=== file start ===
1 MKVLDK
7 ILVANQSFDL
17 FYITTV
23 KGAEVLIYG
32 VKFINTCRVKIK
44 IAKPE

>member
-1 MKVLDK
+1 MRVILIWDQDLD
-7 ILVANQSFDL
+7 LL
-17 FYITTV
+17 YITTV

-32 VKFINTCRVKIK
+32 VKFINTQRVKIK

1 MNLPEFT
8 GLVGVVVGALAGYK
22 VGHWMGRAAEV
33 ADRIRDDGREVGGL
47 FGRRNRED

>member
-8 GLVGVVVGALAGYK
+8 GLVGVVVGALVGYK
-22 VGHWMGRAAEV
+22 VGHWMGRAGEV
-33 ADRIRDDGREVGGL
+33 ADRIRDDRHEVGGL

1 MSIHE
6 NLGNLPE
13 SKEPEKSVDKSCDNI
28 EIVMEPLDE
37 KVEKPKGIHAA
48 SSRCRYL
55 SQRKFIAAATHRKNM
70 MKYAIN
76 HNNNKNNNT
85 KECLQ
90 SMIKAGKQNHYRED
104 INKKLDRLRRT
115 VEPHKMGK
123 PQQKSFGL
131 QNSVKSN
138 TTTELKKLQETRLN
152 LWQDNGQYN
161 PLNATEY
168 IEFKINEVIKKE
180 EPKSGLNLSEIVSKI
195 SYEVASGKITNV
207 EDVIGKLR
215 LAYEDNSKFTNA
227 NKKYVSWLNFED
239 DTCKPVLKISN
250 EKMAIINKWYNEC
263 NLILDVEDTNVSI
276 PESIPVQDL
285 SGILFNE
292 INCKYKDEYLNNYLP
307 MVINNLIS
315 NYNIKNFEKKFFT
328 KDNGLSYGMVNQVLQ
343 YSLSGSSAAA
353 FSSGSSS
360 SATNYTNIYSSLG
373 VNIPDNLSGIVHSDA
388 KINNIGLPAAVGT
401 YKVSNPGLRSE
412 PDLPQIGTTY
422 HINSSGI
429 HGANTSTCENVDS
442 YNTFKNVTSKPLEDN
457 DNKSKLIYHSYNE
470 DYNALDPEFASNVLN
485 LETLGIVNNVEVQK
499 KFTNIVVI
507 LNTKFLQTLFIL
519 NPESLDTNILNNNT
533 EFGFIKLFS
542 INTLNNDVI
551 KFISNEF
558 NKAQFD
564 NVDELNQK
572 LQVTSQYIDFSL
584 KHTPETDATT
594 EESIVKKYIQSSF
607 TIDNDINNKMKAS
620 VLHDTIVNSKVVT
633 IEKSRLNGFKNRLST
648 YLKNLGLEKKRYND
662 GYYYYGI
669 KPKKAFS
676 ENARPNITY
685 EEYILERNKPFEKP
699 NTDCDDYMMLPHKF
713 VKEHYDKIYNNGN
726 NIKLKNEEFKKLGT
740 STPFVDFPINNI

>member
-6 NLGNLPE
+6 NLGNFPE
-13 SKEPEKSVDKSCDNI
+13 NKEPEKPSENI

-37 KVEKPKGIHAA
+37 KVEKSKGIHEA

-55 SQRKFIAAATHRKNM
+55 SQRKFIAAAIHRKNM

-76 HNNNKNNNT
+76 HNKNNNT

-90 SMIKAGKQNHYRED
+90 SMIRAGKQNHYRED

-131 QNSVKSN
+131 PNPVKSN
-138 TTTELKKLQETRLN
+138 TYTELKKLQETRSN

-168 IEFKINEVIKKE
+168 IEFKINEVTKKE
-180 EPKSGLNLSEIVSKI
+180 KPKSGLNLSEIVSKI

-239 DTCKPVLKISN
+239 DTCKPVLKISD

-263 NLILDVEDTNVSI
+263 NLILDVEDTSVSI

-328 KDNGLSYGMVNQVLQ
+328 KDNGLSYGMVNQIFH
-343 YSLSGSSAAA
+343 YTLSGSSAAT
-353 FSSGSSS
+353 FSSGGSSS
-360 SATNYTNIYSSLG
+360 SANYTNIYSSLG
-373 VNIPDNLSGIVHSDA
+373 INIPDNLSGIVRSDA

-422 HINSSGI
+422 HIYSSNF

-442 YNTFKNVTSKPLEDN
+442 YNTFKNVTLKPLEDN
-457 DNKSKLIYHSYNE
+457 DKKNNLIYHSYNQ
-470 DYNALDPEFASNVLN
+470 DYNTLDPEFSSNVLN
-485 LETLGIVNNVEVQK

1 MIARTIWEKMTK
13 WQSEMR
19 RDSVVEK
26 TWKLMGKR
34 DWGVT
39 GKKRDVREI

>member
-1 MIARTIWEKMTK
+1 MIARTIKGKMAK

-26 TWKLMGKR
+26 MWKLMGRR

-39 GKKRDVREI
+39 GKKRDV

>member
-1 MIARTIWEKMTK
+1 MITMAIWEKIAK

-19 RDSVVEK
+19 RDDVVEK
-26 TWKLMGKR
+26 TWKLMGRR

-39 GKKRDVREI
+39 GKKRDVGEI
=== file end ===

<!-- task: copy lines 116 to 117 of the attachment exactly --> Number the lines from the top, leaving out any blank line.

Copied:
-180 EPKSGLNLSEIVSKI
+180 KPKSGLNLSEIVSKI